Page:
Léim ar aghaidh chuig an bpríomhábhar

Dáil Éireann díospóireacht -
Thursday, 12 Jul 1962

Vol. 196 No. 13

Ceisteanna—Questions. Oral Answers. - Prices of Imported Onions.


asked the Minister for Agriculture if he will make a statement on the allegations that excessive profit is being obtained by the licensed importers of Spanish onions or their agents, in so far as it is claimed that bags of those onions landed in Dublin at a cost of 18/- (approximately) are being resold to the trade at from 35/-to 45/-, and that they are consequently costing the housewife twice what they should.


Mr. Ryan

asked the Minister for Agriculture if he will take immediate steps to ensure that imported onions are available at Dublin at prices similar to those paid for similar onions imported into Britain; and if he will explain the reason for the substantially greater price of such onions at Dublin compared with the prices for similar onions in British markets.

With your permission, a Cheann Comhairle, I propose to take Questions Nos. 7 and 8 together.

I am aware that a quantity of onions was recently imported and sold by auction at a price in excess of the wholesale price for onions in Britain. I have no control over the wholesale or retail prices of onions which, of course, are regulated by supply and demand. When it became apparent towards the end of June that owing to the exceptionally late season the supply of onions on the market would not be sufficient, I arranged, after consultation with the trade, to permit the importation of approximately 250 tons, which was the quantity estimated by the trade as necessary to keep the market supplied until the home crop became available. Control over imports is of course maintained in the interests of the growers.

Is there any explanation for the big differential in price?

I have suggested supply and demand and that is the only explanation I have to give.

If the Minister licenses the import of onions to meet requirements, why should the price go up? Surely the price should be stable?

It has been public policy all down the years to protect the market for the home producer. The procedure followed is that during the open season, all and sundry are free to import onions without let or hindrance. At the approach of the season for the marketing of home produced onions, an order is made, and announced in the public Press well in advance of the date on which the prohibition of imports will take effect. That procedure was followed this year. Neither I nor the Department can foretell what the season will be like. This season happened to be late and the home-produced onions were not available for the market as soon as they normally would be. When we saw that situation developing, we did as I have said. We called in the members of the trade and had consultations with them. We had their advice as to what would be necessary to cover the period in between and we gave licences to 21 people for the purpose of effecting these imports. There is no other means or no course available to me as Minister other than the one I have outlined.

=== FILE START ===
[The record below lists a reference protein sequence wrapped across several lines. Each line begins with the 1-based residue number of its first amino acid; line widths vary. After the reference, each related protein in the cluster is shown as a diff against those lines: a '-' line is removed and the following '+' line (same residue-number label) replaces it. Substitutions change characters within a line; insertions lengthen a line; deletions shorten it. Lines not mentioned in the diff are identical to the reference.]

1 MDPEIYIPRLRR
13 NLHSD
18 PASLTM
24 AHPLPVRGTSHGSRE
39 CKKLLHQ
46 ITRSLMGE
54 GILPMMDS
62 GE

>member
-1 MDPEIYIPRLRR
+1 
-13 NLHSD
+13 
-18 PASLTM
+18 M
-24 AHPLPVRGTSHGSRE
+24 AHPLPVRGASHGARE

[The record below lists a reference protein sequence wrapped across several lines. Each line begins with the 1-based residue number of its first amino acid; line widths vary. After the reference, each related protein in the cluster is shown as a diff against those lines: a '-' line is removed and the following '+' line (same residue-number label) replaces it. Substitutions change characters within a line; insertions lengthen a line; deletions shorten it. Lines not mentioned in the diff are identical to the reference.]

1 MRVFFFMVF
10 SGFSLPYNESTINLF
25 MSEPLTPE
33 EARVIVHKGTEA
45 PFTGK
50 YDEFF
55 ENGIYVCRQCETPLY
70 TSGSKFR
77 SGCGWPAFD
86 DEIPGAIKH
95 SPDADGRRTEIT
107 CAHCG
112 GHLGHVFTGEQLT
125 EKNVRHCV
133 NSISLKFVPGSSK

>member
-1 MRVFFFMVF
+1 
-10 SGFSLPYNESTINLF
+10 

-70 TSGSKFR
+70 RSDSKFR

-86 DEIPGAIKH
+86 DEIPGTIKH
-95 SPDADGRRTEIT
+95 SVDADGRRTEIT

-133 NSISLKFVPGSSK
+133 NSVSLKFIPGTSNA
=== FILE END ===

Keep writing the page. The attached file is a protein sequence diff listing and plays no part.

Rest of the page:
Was there any real difficulty in arranging when issuing permits to import 250 tons of onions because Irish onions were not at that stage available that they should be sold at a fixed selling price and thus prevent the public from being fleeced as they have been fleeced during the past few weeks?

That is not possible because if you look at the market for onions in Britain and elsewhere, you will see the greatest fluctuations in price from day to day. If I were to give licences on the basis of a standard price, and if the people concerned were not able to effect imports at those prices during that period, what would be the position then?

Those people bought the onions at the British prices and sold them at inflated prices and made big profits out of a scarcity of onions.

That is a matter over which I have no control.

The Prices Act is available and the Minister controls the price.

I do, of course, but surely the suggestion made by the Deputy would not meet the situation. If I were to follow it and depart from what has been the public policy all down the years, and allow the free importation of onions, I could ensure that the market would be supplied, and that there would be no need for complaints as to the price at which the wholesaler and the retailer would make them available but that would not be consistent with public policy as pursued all down the years.

Surely it is not public policy to permit the consumer to be fleeced, or is it?

I have followed public policy in this case.